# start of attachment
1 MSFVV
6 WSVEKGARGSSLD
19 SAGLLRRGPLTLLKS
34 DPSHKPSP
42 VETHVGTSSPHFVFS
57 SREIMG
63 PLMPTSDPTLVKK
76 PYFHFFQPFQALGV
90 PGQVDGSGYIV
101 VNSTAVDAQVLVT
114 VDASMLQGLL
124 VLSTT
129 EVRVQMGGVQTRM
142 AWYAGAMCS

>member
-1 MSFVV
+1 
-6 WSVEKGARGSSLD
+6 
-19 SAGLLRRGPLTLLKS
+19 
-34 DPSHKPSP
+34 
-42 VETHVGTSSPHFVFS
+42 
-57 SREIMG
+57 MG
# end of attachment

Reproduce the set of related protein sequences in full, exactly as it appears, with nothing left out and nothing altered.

1 MSFVV
6 WSVEKGARGSSLD
19 SAGLLRRGPLTLLKS
34 DPSHKPSP
42 VETHVGTSSPHFVFS
57 SREIMG
63 PLMPTSDPTLVKK
76 PYFHFFQPFQALGV
90 PGQVDGSGYIV
101 VNSTAVDAQVLVT
114 VDASMLQGLL
124 VLSTT
129 EVRVQMGGVQTRM
142 AWYAGAMCS

>member
-1 MSFVV
+1 
-6 WSVEKGARGSSLD
+6 
-19 SAGLLRRGPLTLLKS
+19 
-34 DPSHKPSP
+34 
-42 VETHVGTSSPHFVFS
+42 
-57 SREIMG
+57 MG